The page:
A not-so-fun fact is that electrocution is one of the common causes of workplace deaths in the U.S. Statistics also show that in the U.S., around 400 people die due to electrocution each year, and another 400 suffer from electric shocks. Fortunately, to protect yourself from electrocution, you can install GFCIs in outlets, particularly those that are near water.
A GFCI is a ground fault circuit interrupter. We won’t go into detail about how they work, but all you need to know is that they keep you safe from electric shocks. The GFCI is located inside the electrical outlet and can sense a change in the power that’s entering the gadget. For instance, if you accidentally drop your hair dryer into the toilet, the GFCI can instantly cut off the flow of power. That’s why GFCIs are ideally integrated into outlets near water, like sinks and bathtubs.
At this point, installing a GFCI should be a no-brainer. After all, the National Electrical Code (NEC) does say that it’s mandatory to install GFCIs in receptacles in areas where there’s water, such as the bathroom and laundry room. Still, if you’re wondering why GFCIs are needed, here’s a rundown of their benefits.
The risk of an electric shock is ever-present, even if you think you’re careful. GFCIs contain sensors that monitor the electric current. If there’s a slight change in the current or if the electricity goes the wrong way, the GFCI will instantly shut off the power. This, in turn, keeps you safe from a painful electric shock.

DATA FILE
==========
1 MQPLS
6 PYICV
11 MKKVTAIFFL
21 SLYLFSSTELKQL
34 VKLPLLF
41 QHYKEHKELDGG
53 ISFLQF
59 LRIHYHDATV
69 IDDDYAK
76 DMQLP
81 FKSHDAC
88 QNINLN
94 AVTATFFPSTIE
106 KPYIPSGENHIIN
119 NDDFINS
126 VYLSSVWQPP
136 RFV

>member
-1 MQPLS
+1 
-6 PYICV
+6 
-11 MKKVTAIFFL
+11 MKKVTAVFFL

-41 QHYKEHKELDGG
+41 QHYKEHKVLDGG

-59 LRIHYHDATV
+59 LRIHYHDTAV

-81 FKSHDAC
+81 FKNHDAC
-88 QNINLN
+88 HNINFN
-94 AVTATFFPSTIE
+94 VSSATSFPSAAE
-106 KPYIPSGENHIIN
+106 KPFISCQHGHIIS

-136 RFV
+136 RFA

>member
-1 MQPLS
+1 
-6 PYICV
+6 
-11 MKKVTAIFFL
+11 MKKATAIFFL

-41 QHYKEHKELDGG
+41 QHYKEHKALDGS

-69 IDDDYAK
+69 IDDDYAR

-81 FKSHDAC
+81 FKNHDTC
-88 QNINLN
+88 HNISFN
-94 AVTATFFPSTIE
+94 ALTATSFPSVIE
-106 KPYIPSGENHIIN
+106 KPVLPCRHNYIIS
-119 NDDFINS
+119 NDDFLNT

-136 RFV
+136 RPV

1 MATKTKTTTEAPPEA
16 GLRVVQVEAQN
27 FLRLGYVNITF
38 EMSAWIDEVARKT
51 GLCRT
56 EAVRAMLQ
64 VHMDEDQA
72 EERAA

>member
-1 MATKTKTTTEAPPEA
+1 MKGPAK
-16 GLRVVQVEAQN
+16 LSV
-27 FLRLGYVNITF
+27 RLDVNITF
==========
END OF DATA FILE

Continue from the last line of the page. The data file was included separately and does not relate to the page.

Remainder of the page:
Aside from sensing fluctuations in the electrical current, GFCIs can detect a ground fault. A ground fault is when the electricity flows through a path it wasn’t supposed to take. When the electricity “leaks”, it can spark an electrical fire. By installing a GFCI, you can lower the risk of fire by around 80 percent.
If the electricity leak won’t spark a fire, it’ll likely go into your gadgets. When this happens, a great amount of power will flow into your gadgets, causing great damage. With a GFCI, you can keep your appliances, gadgets, etc. safe in case of an electricity leak. The moment the GFCI detects a change in the electrical current, it stops the power from continuing to flow.
As we earlier mentioned, GFCIs are now required. According to the NEC, homeowners must install GFCI outlets in specific rooms, including the garage and laundry room, among others. If you don’t install a GFCI, you not only risk an electrical shock but also risk violating the code. If you aren’t code-compliant, you won’t be able to rent or sell your property because inspectors will point out that it poses a risk.
GFCIs keep you safe from electric shocks and from going against the code. If you haven’t installed GFCI outlets yet, contact your local technician to schedule an appointment. If you install a GFCI, you won’t only save your devices, but you will also save yourself.